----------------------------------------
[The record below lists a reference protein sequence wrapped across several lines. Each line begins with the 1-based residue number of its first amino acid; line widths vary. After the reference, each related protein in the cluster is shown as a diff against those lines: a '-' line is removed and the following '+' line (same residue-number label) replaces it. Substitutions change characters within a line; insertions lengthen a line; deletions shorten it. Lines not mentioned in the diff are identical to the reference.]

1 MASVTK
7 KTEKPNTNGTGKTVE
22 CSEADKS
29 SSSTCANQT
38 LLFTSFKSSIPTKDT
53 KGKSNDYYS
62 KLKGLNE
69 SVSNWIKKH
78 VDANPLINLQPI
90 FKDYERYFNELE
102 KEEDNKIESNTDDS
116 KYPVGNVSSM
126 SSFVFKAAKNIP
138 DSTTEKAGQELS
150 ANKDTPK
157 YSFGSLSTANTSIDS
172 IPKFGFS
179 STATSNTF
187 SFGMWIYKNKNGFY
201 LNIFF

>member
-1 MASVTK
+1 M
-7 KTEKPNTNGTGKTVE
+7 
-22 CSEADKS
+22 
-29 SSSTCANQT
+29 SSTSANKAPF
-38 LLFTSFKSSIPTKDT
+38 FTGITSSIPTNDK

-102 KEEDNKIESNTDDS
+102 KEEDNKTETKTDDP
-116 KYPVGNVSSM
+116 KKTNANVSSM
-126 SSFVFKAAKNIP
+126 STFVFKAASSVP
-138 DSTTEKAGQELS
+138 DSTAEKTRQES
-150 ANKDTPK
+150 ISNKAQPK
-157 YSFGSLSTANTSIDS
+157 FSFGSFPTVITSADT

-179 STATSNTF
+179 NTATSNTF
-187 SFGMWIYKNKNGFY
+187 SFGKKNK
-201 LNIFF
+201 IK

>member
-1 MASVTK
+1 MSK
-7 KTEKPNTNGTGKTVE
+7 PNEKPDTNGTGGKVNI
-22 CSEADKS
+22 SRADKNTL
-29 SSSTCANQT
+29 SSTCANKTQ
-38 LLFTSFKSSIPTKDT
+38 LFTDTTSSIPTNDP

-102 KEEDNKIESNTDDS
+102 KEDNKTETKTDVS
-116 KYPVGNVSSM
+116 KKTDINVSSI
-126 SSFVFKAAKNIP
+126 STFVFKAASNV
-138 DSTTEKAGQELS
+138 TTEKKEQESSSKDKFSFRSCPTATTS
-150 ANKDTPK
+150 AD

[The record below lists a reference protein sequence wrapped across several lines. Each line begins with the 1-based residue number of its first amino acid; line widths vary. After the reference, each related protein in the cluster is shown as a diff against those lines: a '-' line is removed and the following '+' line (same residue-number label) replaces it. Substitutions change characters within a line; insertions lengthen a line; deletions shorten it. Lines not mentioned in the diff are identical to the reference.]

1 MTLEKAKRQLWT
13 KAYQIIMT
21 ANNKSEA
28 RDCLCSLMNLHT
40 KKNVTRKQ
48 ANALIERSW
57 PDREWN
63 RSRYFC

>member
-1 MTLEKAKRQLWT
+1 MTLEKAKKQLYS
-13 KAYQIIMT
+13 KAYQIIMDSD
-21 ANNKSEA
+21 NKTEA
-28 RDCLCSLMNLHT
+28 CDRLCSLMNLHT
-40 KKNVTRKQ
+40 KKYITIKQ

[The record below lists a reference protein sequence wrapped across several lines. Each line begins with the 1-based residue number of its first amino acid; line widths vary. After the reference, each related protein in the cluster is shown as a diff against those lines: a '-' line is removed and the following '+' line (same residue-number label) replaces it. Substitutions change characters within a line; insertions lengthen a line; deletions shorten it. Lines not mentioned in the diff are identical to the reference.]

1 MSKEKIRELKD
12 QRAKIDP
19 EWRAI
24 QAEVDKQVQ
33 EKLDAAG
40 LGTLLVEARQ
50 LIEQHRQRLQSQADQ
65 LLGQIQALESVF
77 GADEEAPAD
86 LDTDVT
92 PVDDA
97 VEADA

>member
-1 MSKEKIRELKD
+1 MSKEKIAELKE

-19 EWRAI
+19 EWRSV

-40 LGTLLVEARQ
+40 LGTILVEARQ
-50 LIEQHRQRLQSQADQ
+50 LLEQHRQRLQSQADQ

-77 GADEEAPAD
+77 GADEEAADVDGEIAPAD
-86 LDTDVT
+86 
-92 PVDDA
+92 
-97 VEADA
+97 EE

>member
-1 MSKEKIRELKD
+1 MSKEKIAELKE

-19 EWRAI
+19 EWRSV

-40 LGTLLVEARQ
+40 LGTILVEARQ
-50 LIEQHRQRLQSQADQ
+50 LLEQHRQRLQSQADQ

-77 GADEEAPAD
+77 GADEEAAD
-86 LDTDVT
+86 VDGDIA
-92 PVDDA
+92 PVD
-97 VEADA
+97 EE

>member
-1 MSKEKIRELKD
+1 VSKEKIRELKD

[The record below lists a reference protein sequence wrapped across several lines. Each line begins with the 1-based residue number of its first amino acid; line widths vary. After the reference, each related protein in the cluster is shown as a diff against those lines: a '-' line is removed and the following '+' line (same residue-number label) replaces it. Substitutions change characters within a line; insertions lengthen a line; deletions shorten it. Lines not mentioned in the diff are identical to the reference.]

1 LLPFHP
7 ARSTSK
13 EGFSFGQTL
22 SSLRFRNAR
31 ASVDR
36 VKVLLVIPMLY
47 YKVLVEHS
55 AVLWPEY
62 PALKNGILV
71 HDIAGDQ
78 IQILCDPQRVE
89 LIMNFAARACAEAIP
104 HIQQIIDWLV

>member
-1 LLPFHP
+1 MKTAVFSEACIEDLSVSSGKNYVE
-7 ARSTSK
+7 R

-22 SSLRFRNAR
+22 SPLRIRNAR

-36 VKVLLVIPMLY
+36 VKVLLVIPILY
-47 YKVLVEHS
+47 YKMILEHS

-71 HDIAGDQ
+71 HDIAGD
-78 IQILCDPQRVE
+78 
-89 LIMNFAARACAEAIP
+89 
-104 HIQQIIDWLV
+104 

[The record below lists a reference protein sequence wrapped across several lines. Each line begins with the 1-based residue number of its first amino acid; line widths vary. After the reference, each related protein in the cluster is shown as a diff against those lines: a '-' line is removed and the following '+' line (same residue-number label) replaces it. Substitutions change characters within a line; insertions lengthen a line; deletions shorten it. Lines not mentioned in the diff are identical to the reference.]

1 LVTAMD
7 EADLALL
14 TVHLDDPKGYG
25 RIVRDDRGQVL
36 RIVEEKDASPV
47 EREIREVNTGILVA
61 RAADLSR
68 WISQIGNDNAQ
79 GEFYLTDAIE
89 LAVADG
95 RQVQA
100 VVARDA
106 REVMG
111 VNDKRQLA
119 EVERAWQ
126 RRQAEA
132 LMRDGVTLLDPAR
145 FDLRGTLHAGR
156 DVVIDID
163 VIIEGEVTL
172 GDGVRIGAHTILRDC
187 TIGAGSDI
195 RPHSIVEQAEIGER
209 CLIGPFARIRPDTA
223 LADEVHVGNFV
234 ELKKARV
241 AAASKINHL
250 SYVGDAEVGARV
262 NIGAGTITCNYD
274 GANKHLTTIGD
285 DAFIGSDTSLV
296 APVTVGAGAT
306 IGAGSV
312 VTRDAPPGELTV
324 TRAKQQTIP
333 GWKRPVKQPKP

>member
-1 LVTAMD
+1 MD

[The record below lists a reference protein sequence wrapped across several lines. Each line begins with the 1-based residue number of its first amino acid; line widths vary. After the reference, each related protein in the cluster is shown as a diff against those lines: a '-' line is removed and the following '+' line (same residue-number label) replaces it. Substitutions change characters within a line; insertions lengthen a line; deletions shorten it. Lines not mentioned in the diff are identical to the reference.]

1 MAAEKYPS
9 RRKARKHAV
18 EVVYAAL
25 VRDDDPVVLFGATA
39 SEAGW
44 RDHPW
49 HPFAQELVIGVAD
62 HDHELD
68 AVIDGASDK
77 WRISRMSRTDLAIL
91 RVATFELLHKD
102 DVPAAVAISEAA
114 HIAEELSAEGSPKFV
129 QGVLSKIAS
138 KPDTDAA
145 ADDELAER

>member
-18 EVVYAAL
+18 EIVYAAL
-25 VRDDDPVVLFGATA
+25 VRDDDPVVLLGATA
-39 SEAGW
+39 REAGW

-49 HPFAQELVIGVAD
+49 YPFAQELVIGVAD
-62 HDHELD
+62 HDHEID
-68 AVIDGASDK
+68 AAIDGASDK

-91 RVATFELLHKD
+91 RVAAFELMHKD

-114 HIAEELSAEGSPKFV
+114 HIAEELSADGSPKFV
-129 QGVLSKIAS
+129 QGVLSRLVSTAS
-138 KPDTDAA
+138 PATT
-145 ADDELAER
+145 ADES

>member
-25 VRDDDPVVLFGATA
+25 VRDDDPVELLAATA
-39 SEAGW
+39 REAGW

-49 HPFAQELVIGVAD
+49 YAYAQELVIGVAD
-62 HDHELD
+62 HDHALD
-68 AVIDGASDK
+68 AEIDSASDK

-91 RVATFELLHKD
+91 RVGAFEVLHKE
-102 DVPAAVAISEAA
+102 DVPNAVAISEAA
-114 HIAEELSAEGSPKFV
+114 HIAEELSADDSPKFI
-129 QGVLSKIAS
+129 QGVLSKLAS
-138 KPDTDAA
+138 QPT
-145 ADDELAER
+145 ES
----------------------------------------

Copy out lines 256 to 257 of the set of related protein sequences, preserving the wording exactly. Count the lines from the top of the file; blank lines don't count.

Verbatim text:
-25 VRDDDPVVLFGATA
+25 VRDDDPVELLAATA